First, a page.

A federal appeals court on Wednesday takes up the issue of a president's power to make appointments when the Senate is out of town, one that has divided Congress and the White House for decades.
Last January, President Barack Obama infuriated Senate Republicans by naming Richard Cordray to be director of the newly formed Consumer Financial Protection Bureau and putting three new members on the National Labor Relations Board (NLRB).
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"It's clear the president would rather trample our system of separation of powers than work with Republicans to move the country forward," House Speaker John Boehner said at the time. "I expect the courts will find the appointment to be illegitimate."
Now the issue is squarely before the courts. A three-judge panel of the U.S. Court of Appeals in Washington, D.C., is taking up a challenge to the appointments, hearing a lawsuit brought by a Pacific Northwest soft drink bottler who lost a union dispute before the NLRB.
The company claims that the president had no power to appoint the new NLRB members and that the subsequent action by the board therefore lacked legitimacy. Similar challenges are pending in federal courts around the nation, brought with the backing of the U.S. Chamber of Commerce and other business groups.
At the core of the dispute is a provision of Article II of the Constitution, setting out the president's duties and authorities. They include "the power to fill up all vacancies that may happen during the recess of the Senate."
During the nation's first century, Congress was in session less than half a year. Recess appointment power allowed the president to keep the government functioning by filling important jobs when the Senate was not around to confirm nominations.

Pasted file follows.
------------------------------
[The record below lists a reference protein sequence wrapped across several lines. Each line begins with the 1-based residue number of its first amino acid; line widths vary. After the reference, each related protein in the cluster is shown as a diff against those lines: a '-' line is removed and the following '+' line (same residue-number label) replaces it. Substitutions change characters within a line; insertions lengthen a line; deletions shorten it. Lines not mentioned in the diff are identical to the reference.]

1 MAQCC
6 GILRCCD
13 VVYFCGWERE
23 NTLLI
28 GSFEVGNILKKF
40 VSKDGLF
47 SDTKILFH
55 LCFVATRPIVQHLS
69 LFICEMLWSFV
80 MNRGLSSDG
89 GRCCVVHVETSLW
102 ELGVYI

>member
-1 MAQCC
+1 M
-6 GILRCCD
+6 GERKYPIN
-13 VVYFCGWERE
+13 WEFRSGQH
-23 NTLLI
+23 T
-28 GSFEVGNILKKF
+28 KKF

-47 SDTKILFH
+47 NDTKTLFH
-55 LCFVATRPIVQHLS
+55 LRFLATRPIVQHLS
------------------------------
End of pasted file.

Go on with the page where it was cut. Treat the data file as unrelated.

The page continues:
In modern times, presidents of both parties have used the power to make appointments during much shorter congressional recesses in the summer and around holidays.
But during the George H.W. Bush administration, Democrats came up with the idea of pro forma sessions, in which the body was gaveled to order then immediately adjourned for another few days. They claimed that the Senate remained in session and that recess appointments could not be made. Senate Republicans have since continued the pro forma practice.
"Such short intra-session breaks are not recesses," the bottling company argues in court papers. "Otherwise, every weekend, night or lunch break would be a 'recess' too."
What's more, the company argues, the Senate, not the president, is the proper judge of whether it is in recess, and it agreed by unanimous consent to remain in session from mid-December to mid-January. During that period, on Dec. 23, the Senate passed an extension to the payroll tax cut, the company notes.
Senate Republicans have filed their own friend-of-court brief. They argue that by declaring the Senate incapable of performing its functions during the pro-forma sessions, "the president usurped the Senate's control of its own procedures. And by appointing officers without the Senate's consent, he took away its right to review and reject his nominations."
But the Obama Justice Department argues that the pro forma procedures, each lasting less than a minute, are a sham and do not mean the Senate was actually in session. "It could not provide advice or consent on presidential nominations during that 20-day period," government lawyers argue.
In agreeing to its holiday break, Justice Department lawyers note, the Senate "provided by order that 'no business' would be conducted."
The government lawyers say there's nothing mysterious about the meaning of the word recess -- "a break by the Senate from its usual business, such as periods in which the Framers anticipated that senators would return to their respective states."
"The pro forma sessions were not designed to permit the Senate to do business, but rather to ensure that no business was done," the Justice Department says.
President Obama invoked the recess appointment power 32 times during his first term to fill vacancies in full-time government positions, though he has not made any such appointments since last January's controversy. President Clinton made 95 recess appointments during his administration; President George W. Bush used the power 99 times.
If, as seems likely, the issue gets to the Supreme Court, the justices could settle a passionate debate over a presidential power used hundreds of times, stirring controversy since the beginning.